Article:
Federal Cave Resources Protection Act of 1988 facts for kids
The Federal Cave Resources Protection Act of 1988 or FCRPA is a United States federal law that aims "to secure, protect, and preserve significant caves on Federal lands for the perpetual use, enjoyment, and benefit of all people; and to foster increased cooperation and exchange of information between governmental authorities and those who utilize caves located on Federal lands for scientific, education, or recreational purposes." The law was approved on November 18, 1988. Specific effects of the act include prohibiting the disclosure of locations of significant caves, removing cave resources, and vandalizing or disturbing cave resources.
The original draft for the FCRPA started as a cave management plan for the Forest Service Directive System (FSM). Tom Lennon of Washington Office Recreation met with cavers Jer Thornton and Jim Nieland to discuss the scope of cave management. In one evening, a paper draft of the plan was written up and titled FSM 2356. Lennon then escorted the bill through official channels where it was then adopted by FSM.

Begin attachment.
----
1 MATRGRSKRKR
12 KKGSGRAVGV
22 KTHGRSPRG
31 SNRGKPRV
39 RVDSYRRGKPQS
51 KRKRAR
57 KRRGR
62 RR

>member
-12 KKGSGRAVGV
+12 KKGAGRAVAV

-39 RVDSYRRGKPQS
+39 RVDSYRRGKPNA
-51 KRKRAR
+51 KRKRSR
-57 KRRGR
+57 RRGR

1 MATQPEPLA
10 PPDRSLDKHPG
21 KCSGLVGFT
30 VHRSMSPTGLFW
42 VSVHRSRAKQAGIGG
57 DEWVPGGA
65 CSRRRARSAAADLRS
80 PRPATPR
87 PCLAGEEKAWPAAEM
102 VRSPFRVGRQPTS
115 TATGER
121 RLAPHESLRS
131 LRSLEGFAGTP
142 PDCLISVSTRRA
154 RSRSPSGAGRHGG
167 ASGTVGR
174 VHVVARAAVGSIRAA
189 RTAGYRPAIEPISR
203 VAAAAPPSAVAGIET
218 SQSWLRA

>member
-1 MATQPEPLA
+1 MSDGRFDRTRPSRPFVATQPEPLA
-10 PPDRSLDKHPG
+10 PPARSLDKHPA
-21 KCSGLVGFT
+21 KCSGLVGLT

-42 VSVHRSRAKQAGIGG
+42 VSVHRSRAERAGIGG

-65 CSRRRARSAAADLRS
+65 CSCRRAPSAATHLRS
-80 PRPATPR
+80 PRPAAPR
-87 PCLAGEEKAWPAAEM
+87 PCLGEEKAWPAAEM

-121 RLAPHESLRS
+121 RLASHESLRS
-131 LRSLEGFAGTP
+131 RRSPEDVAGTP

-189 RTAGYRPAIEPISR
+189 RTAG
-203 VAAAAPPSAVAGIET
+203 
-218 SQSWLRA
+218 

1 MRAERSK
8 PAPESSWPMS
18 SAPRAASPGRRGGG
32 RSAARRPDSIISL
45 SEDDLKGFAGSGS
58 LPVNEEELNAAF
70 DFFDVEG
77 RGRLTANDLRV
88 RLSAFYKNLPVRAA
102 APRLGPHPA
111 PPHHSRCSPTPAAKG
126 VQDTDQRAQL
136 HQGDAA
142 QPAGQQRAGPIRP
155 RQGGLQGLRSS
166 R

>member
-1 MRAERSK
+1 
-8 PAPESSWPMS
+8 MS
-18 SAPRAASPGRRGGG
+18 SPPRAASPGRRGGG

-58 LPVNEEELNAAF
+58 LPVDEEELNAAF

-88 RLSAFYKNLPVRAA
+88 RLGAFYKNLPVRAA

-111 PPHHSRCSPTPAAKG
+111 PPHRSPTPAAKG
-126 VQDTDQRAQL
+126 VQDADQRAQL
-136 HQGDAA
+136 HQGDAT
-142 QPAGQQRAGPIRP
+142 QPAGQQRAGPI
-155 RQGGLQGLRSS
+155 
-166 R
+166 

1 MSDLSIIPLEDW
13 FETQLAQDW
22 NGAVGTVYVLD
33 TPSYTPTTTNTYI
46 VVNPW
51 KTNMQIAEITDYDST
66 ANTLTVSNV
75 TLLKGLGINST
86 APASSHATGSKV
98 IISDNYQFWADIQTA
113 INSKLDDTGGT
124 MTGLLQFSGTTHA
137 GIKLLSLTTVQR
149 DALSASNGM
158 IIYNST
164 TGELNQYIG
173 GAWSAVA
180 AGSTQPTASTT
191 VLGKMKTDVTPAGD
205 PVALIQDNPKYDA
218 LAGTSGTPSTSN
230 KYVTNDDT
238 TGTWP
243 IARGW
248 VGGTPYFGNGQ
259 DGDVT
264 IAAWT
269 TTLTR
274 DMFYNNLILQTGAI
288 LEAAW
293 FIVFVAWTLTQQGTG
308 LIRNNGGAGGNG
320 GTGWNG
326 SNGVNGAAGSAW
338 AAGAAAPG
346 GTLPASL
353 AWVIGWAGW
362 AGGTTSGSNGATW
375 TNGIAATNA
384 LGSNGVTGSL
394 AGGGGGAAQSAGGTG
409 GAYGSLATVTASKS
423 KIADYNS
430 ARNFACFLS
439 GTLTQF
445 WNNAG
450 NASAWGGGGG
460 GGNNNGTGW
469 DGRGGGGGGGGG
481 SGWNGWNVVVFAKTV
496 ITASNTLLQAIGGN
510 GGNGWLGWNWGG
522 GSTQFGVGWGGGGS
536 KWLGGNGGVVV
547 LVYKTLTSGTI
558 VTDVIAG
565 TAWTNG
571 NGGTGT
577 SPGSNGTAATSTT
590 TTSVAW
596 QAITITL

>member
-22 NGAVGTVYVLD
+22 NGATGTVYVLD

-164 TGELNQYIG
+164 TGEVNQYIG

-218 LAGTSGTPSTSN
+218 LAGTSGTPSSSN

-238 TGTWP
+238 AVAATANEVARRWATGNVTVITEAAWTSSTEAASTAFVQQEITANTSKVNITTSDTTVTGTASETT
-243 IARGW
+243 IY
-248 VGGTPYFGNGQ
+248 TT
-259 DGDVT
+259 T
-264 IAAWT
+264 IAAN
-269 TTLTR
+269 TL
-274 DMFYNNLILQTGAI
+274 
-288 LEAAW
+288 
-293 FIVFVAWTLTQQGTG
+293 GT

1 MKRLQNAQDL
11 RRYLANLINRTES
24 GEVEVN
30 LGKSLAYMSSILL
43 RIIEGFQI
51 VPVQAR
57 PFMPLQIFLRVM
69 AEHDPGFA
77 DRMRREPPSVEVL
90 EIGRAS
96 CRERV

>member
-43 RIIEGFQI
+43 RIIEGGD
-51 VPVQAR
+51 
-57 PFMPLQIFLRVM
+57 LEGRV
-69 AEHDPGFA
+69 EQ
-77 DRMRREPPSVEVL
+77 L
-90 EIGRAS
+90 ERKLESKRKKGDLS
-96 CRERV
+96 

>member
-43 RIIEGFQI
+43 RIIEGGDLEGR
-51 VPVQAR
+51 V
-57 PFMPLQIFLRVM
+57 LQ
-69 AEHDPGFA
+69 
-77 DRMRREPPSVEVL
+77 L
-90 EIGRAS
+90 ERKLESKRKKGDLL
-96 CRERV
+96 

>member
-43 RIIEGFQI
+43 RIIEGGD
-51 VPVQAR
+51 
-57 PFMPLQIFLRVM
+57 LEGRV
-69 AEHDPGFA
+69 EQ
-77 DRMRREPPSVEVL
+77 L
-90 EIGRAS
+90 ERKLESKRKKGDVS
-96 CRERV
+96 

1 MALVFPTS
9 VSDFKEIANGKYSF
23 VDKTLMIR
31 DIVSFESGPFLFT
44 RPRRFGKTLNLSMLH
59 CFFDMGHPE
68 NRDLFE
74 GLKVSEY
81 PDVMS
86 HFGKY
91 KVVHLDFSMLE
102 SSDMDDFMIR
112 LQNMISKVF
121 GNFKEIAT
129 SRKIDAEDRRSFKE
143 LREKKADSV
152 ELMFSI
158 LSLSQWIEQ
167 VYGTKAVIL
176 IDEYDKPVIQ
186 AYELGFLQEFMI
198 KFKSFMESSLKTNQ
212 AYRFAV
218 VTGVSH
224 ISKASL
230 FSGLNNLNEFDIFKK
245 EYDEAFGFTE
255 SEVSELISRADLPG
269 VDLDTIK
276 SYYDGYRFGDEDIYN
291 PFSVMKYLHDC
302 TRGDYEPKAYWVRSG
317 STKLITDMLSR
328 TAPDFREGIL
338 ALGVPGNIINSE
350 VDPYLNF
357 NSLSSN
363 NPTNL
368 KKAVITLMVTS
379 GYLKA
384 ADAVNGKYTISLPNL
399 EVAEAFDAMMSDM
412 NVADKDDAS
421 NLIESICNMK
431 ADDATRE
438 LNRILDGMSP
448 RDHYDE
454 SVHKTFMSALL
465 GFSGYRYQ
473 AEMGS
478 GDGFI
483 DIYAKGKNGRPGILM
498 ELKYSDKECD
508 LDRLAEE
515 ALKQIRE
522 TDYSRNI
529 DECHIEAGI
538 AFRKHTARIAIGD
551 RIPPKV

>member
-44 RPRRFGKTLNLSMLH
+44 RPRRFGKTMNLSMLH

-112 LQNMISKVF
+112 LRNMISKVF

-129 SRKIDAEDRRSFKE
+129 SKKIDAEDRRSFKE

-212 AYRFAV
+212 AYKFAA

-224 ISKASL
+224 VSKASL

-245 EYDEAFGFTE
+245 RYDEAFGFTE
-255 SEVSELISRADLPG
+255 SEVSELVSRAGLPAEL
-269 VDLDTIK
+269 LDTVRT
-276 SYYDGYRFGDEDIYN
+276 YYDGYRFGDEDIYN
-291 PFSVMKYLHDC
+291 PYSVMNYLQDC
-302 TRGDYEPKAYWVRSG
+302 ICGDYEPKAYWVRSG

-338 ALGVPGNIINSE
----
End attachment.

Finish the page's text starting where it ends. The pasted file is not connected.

Later, Thornton, along with the help of the National Speleological Society (NSS) and the American Cave Conservation Association (ACCA), stepped up to get a federal bill passed. Thornton used the FSM 2356 as the basis for this new bill. The bill was introduced with the help of Congressman Frederick C. Boucher of Virginia on March 2, 1987. Senator Tom Daschle of South Dakota introduced a similar bill in the Senate and by November of next year it was signed into law by President Ronald Reagan.
A major difference between FSM 2356 and the FCRPA is the concept of "significant" caves. The FCRPA introduced this new aspect, where a cave must be recognized as significant in order to receive protection under the Act. This meant not all caves received protection, only those recognized as significant by the Federal government through a nomination process.
The original nomination process began in 1994 which was required by the newly passed law. A national clearing house was established to oversee this initial process of nominations. The initial batch of cave nominations needed to meet only two criteria: they had to be on federal land and be natural features; not man-made.
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